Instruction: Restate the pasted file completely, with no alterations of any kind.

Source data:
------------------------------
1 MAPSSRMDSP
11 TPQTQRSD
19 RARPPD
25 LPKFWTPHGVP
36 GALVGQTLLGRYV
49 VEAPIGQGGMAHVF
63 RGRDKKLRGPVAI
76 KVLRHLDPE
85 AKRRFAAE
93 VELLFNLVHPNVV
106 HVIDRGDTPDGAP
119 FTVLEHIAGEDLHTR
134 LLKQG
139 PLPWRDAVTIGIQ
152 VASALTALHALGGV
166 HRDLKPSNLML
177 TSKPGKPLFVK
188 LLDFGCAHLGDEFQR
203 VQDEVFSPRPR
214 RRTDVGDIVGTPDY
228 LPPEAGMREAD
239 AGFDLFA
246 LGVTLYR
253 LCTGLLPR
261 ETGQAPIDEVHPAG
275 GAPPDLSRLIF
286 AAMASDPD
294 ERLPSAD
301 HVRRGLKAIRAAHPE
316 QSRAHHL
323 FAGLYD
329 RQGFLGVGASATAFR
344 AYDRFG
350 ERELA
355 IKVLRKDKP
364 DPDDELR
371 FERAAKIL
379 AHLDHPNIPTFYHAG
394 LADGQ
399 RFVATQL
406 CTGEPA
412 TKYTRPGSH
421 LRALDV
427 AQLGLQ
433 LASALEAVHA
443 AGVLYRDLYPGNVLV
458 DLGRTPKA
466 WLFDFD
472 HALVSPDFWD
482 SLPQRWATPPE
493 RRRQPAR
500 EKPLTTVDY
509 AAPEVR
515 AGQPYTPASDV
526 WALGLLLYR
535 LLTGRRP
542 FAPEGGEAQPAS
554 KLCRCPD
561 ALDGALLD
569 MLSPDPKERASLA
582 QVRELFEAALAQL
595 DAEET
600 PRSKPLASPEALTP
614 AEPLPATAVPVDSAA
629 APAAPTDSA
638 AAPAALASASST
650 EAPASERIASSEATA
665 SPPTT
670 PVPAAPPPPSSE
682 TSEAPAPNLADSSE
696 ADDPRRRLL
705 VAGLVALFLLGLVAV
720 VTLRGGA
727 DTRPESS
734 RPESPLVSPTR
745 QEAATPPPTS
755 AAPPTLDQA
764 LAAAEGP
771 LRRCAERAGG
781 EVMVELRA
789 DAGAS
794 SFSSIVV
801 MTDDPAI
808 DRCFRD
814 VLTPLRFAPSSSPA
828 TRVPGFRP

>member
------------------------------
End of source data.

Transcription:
1 MAPSSRMDSP
11 TPQTQRSD
19 RARPPD
25 LPKFWTPHGVP
36 GALVGQTLLGRYV
49 VEAPIGQGGMAHVF
63 RGRDKKLRGPVAI
76 KVLRHLDPE
85 AKRRFAAE
93 VELLFNLVHPNVV
106 HVIDRGDTPDGAP
119 FTVLEHIAGEDLHTR
134 LLKQG
139 PLPWRDAVTIGIQ
152 VASALTALHALGGV
166 HRDLKPSNLML
177 TSKPGKPLFVK
188 LLDFGCAHLGDEFQR
203 VQDEVFSPRPR
214 RRTDVGDIVGTPDY
228 LPPEAGMREAD
239 AGFDLFA
246 LGVTLYR
253 LCTGLLPR
261 ETGQAPIDEVHPAG
275 GAPPDLSRLIF
286 AAMASDPD
294 ERLPSAD
301 HVRRGLKAIRAAHPE
316 QSRAHHL
323 FAGLYD
329 RQGFLGVGASATAFR
344 AYDRFG
350 ERELA
355 IKVLRKDKP
364 DPDDELR
371 FERAAKIL
379 AHLDHPNIPTFYHAG
394 LADGQ
399 RFVATQL
406 CTGEPA
412 TKYTRPGSH
421 LRALDV
427 AQLGLQ
433 LASALEAVHA
443 AGVLYRDLYPGNVLV
458 DLGRTPKA
466 WLFDFD
472 HALVSPDFWD
482 SLPQRWATPPE
493 RRRQPAR
500 EKPLTTVDY
509 AAPEVR
515 AGQPYTPASDV
526 WALGLLLYR
535 LLTGRRP
542 FAPEGGEAQPAS
554 KLCRCPD
561 ALDGALLD
569 MLSPDPKERASLA
582 QVRELFEAALAQL
595 DAEET
600 PRSKPLASPEALTP
614 AEPLPATAVPVDSAA
629 APAAPTDSA
638 AAPAALASASST
650 EAPASERIASSEATA
665 SPPTT
670 PVPAAPPPPSSE
682 TSEAPAPNLADSSE
696 ADDPRRRLL
705 VAGLVALFLLGLVAV
720 VTLRGGA
727 DTRPESS
734 RPESPLVSPTR
745 QEAATPPPTS
755 AAPPTLDQA
764 LAAAEGP
771 LRRCAERAGG
781 EVMVELRA
789 DAGAS
794 SFSSIVV
801 MTDDPAI
808 DRCFRD
814 VLTPLRFAPSSSPA
828 TRVPGFRP

>member